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Monthly Archives: July 2014

Potion Problems

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Hey look! Another Flash Fiction! Unfortunately, I failed to get this one finished on time (stupid time zone differences) but I still wanted to post it. This week’s challenge: receive a list of random objects from @youarecarrying and use each on in a 2K word story. My objects were a fragment, a thin piece of paper, a bag, a bottle of cough medicine, a fiery orb, a green silk ribbon, and a dark potion. It’s a pretty simple, somewhat silly story. Enjoy! And of course, any thoughts/comments are appreciated!

Potion Problems

“Drink the potion, and all your troubles will fade away!” The witch’s words bounced around in my head as I trudged through the waist deep snow. I hugged myself, trying to hold as much warmth in, but my efforts were wasted, for I was wearing nothing but a thin flannel shirt, jeans, and old tennis shoes in a full on blizzard. My teeth chattered as I pushed through snowdrifts as high as my shoulders. My heavy breaths created large clouds of fog that seemed to stick to my face as I moved through them. The stinging on my ears became unbearable, so I reluctantly uncrossed my arms and began to rub some heat back into them. I could feel liquid running from my nose and down to my beard, creating a snot-sicle almost a foot long. I tried to ignore it and pushed myself harder.

Up ahead, the blowing snow slowed just enough for me to see a large rock formation. I couldn’t see the top through the storm, but I could faintly make out a small opening only a few feet off the ground. A cave! I recrossed my arms and tried to quicken my pace, but the wind blew harder, and I trudged slowly forward.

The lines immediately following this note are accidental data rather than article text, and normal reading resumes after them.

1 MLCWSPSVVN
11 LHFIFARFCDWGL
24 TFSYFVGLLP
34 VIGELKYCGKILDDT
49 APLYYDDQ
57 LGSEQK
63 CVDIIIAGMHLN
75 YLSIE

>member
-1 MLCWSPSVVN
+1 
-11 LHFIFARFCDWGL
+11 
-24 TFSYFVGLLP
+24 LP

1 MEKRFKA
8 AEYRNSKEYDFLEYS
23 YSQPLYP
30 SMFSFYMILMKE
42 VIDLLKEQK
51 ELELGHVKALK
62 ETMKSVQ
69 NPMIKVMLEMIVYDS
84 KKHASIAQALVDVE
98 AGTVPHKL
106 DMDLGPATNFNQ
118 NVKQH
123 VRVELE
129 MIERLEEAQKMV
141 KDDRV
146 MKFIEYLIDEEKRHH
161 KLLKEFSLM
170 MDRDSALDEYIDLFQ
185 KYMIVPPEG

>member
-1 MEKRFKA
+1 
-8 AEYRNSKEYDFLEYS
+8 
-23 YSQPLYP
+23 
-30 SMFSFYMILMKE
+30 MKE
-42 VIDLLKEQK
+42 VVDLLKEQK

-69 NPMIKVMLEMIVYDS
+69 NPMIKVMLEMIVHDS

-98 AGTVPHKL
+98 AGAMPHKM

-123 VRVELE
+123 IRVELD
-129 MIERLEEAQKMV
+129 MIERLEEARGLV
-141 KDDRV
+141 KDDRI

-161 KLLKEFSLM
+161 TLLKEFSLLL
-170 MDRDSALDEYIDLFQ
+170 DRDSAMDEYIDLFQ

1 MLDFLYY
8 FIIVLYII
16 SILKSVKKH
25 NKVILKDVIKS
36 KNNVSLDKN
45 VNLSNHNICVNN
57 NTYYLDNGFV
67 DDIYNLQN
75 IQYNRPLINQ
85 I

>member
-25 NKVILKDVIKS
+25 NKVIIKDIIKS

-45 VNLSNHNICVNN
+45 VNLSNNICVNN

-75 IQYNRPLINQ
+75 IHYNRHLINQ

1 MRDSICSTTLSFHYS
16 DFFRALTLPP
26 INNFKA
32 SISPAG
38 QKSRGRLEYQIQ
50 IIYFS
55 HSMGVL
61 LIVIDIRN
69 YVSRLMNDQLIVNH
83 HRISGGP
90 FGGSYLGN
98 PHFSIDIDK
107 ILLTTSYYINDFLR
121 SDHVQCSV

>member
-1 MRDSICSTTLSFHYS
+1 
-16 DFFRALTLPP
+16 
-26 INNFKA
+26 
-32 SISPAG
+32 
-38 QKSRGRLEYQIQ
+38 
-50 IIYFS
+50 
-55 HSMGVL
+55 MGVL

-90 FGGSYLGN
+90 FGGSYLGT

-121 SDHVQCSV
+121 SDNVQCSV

When I finally stood before the rocks, I discovered that the cave was higher than I had guessed. The bottom of the opening was about a foot above my head. The opening was narrow, but I looked just wide enough to squeeze through. I clapped my numb hands together to beat some feeling back into them. Taking a deep breath, I placed my hands to the rocks and felt for any handhold I could find. It took every ounce of strength left in my body to pull myself up. As I climbed, I cursed a certain witch who’s promises seemed so good only a couple of hours ago. My money problems brought me to her doorstep, and now I’d give anything to cry over my empty bank account while sitting in my warm apartment. I could almost feel my hands wrapping around a steaming cup of tea- my foot slipped and my daydream disappeared. I barely caught myself as I slid down the rocks, banging my knees and chin on each one as they passed. When I stopped, I looked down to see that I was back on the ground. My groan sounded faint through the storm, but I reached up and resumed my climb towards the cave.